• "Short People" is een liedje van de Amerikaanse singer-songwriter Randy Newman, dat in 1977 als single werd uitgegeven door Warner Bros. Records. Het verscheen in dat jaar tevens als albumnummer op Little Criminals. Newman trachtte discriminatie en vooringenomenheid te ridiculiseren door in "Short People" kleine mensen op de hak te nemen, maar deze ironische benadering van Newman (die zelf 1,83 meter lang is) werd niet door iedereen begrepen. De ophef rond het liedje deed twee radiostations in Boston besluiten het niet meer te draaien. Tijdens de tournee ter gelegenheid van Little Criminals werd Newman met de dood bedreigd. Hij had niet verwacht dat "Short People" zo veel teweeg zou brengen: "I had no idea that anything that silly would be taken seriously." De grote hoeveelheid aandacht leidde echter wel tot een commercieel succes, met 750.000 verkochte exemplaren en een tweede plaats in de Billboard Hot 100. (nl)
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  • "Old Man On The Farm"
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  • Gold
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  • Short_People_-_Randy_Newman.jpg
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  • "The Blues"
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  • November 1977
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  • "Short People"
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http://purl.org/linguistics/gold/hypernym
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  • 「ショート・ピープル」(原題:Short People)は、ランディ・ニューマンが1977年に発表した楽曲。 (ja)
  • "Short People" is a song by Randy Newman from his 1977 album, Little Criminals. The verses and chorus are lyrically constructed as a prejudiced attack on short people. In contrast, the bridge states that "short people are just the same as you and I." Newman interprets the song to be about "prejudice" as was widely thought, but added that it was "about a lunatic". As with many of his songs such as "Rednecks", Newman wrote the song from the point of view of a biased narrator. Like Dire Straits' 1985 hit single, "Money for Nothing", which used the same lyrical technique, the song was misunderstood by many listeners who wrongly assumed that it reflected Newman's personal viewpoint. (en)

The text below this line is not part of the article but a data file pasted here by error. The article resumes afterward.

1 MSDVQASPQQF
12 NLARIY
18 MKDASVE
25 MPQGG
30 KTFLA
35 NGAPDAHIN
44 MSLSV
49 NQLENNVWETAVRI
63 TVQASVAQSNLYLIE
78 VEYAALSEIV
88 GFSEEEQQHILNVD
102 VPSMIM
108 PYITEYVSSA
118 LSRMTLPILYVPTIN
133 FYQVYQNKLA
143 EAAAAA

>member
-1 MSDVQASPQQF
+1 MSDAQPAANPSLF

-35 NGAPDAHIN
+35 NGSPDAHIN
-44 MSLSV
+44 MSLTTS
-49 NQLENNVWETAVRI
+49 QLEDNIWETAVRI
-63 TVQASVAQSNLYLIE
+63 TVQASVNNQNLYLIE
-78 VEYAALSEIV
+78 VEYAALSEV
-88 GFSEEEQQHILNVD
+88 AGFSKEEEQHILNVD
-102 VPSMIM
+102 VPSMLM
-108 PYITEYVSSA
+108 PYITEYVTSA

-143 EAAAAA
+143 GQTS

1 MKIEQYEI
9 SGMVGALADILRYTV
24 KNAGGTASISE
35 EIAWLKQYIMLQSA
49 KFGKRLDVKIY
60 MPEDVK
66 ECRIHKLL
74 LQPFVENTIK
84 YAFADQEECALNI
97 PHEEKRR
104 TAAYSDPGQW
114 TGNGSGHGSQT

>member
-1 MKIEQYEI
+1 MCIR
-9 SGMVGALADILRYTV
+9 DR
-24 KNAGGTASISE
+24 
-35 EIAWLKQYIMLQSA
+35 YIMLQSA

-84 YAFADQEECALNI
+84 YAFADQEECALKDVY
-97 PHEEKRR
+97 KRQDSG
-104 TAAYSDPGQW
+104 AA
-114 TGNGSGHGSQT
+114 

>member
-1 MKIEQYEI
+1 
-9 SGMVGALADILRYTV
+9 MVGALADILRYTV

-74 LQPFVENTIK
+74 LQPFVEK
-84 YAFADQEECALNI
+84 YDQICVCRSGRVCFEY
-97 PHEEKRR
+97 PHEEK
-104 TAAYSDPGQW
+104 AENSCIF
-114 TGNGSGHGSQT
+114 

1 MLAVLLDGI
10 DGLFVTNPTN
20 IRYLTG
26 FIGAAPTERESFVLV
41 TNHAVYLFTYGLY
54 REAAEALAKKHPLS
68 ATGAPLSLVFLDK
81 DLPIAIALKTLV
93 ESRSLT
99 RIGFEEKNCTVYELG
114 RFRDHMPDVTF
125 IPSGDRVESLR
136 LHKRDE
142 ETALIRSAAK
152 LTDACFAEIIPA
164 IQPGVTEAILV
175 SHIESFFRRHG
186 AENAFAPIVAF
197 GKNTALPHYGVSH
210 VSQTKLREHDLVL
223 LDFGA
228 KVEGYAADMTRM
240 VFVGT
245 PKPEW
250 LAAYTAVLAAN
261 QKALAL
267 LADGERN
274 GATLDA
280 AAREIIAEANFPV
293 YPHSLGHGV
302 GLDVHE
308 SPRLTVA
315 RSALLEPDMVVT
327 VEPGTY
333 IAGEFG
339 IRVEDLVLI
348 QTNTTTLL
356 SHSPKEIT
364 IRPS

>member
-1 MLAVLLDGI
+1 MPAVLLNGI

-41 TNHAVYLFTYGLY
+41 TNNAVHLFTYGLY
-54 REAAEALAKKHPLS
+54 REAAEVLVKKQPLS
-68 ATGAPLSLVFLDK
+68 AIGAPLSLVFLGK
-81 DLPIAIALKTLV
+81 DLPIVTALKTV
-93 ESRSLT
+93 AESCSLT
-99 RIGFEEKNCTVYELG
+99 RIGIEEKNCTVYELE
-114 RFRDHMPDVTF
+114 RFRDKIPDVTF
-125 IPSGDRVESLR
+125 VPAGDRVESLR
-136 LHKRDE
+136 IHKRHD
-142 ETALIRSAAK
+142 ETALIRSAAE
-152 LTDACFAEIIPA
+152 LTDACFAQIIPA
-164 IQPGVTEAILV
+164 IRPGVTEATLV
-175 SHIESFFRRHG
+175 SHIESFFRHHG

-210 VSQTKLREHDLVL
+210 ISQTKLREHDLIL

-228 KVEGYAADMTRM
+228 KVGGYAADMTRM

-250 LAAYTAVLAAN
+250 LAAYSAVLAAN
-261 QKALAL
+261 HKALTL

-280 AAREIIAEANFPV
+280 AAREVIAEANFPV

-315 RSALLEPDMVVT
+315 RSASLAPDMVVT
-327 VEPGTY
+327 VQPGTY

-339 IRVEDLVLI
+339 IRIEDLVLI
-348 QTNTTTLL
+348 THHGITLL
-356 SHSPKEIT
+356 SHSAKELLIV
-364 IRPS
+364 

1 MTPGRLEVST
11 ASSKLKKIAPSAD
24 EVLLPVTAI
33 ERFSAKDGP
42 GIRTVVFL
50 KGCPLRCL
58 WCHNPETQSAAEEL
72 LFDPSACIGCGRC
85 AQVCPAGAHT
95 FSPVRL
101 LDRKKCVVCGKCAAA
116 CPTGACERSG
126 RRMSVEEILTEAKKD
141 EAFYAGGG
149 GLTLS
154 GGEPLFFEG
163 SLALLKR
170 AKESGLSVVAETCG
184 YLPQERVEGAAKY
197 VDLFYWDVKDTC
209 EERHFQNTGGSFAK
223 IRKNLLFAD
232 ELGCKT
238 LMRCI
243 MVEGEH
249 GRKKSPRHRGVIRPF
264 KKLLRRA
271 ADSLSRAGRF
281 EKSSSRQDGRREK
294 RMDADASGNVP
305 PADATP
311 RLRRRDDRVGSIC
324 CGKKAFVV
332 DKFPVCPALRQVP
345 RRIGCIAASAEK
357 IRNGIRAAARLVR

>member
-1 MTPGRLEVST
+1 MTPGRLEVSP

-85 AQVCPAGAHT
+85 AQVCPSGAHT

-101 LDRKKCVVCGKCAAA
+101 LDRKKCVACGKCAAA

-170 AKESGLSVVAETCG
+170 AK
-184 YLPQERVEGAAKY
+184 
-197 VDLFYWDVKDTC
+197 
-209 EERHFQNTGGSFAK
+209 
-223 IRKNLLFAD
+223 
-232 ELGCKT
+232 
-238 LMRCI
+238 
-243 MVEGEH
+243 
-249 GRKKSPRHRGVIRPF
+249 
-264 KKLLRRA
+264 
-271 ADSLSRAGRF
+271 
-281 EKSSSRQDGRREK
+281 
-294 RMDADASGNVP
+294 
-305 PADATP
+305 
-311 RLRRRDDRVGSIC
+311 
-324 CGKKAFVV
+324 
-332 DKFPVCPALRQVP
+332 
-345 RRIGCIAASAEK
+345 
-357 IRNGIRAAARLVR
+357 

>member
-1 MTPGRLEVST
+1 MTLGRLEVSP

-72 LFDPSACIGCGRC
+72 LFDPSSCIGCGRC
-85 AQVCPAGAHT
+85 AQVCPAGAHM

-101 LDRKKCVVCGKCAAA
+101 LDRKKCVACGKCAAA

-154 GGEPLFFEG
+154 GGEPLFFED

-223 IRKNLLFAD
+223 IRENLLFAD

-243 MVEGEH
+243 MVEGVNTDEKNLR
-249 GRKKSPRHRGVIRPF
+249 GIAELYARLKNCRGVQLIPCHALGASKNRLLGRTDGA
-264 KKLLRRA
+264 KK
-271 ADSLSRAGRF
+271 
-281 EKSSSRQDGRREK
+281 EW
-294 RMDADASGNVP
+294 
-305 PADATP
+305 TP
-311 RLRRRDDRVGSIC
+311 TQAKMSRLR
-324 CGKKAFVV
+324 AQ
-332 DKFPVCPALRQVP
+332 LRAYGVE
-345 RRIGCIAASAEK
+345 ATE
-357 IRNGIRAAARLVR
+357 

• "Short People" is een liedje van de Amerikaanse singer-songwriter Randy Newman, dat in 1977 als single werd uitgegeven door Warner Bros. Records. Het verscheen in dat jaar tevens als albumnummer op Little Criminals. Newman trachtte discriminatie en vooringenomenheid te ridiculiseren door in "Short People" kleine mensen op de hak te nemen, maar deze ironische benadering van Newman (die zelf 1,83 meter lang is) werd niet door iedereen begrepen. De ophef rond het liedje deed twee radiostations in Boston besluiten het niet meer te draaien. Tijdens de tournee ter gelegenheid van Little Criminals werd Newman met de dood bedreigd. Hij had niet verwacht dat "Short People" zo veel teweeg zou brengen: "I had no idea that anything that silly would be taken seriously." De grote hoeveelheid aandacht le (nl)
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  • Short People (en)
  • ショート・ピープル (ja)
  • Short People (nl)
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  • Short People (en)